Long Island is a place people can take up residence within New York. Naturally, in places where homes and general living accommodations are, come restaurants. Silence in any eating establishment would be a little uncomfortable without some kind of background noise, right? So these institutions of grub put on music quietly in the background as a kind of ambiance… for now.
The American Society of Composers, Authors and Publishers (ASCAP) is currently suing nine Long Island restaurants for playing music in their dining rooms because they're not paying royalties where royalties are due to the ASCAP. Gothamist got a hold of the lawsuit and explained it a little bit further.
"According to the lawsuits, the restaurants were observed playing copyrighted material without obtaining the proper licenses to do so. Federal law states that any commercial establishment wanting to play copyrighted music in any form must first obtain the correct license that would pay out royalties to whomever deserves them. In the case of Digger's, The Homestead, BobbiQue and six other Long Island eateries, this didn't happen, despite numerous reminders from organizations representing the musicians."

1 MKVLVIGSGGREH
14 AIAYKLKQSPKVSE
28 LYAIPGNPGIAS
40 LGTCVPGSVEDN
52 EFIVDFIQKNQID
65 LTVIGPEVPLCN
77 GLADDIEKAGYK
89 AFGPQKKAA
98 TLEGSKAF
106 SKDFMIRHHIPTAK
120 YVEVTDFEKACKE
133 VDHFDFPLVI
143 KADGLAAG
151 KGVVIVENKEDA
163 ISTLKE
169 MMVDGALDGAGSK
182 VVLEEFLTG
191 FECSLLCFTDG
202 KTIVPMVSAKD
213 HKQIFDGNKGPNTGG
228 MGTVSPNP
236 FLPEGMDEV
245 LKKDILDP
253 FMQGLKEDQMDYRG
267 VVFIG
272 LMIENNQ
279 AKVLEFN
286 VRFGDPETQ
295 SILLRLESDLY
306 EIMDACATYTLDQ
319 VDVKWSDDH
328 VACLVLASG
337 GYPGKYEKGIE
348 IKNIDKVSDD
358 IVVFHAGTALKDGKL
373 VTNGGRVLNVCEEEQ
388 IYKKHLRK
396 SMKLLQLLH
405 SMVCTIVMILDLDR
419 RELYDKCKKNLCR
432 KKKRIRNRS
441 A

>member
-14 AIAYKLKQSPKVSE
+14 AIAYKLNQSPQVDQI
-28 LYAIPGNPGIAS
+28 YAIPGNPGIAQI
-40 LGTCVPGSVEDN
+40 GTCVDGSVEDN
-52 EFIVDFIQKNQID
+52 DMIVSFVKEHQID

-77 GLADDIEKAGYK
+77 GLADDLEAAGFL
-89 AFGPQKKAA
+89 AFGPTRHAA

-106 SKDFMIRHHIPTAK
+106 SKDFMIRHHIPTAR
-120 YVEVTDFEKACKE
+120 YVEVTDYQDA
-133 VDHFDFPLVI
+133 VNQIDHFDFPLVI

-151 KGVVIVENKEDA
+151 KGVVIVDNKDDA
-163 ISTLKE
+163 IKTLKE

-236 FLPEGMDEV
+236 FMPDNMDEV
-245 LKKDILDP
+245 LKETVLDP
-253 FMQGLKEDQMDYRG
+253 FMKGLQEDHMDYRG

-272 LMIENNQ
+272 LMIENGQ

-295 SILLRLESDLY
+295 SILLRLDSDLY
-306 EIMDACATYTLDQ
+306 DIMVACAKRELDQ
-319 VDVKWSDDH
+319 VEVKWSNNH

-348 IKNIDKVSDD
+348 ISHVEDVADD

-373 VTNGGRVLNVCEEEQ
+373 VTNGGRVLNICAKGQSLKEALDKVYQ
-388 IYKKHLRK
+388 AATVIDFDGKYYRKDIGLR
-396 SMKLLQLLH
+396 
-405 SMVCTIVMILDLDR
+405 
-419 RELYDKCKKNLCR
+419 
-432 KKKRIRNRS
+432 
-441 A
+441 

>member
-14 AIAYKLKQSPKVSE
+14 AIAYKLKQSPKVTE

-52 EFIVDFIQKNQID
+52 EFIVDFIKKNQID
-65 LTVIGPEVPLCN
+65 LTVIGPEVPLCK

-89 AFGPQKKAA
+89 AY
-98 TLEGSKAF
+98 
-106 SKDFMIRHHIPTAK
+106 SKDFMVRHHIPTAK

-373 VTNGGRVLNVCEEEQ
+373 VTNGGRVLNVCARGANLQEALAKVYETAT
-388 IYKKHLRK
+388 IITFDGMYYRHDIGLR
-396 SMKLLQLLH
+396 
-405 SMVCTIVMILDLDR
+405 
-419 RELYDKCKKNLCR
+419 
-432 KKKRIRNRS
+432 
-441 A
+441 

I'm not even sure I can be mad about this one. If Federal Law says blah blah blah, and you own a business that has to abide by Federal Law, then maybe get familiar with the rules that will become immediately important to you upon opening your doors. ASCAP is currently seeking up to $150,000 in each other nine lawsuits against the restaurants, which seems steep until you learn they've been warning these places for eight years that this would eventually happen.
I'd say weigh in on the ordeal, but the law is the law. So there's not exactly room for reasoning with it unfortunately.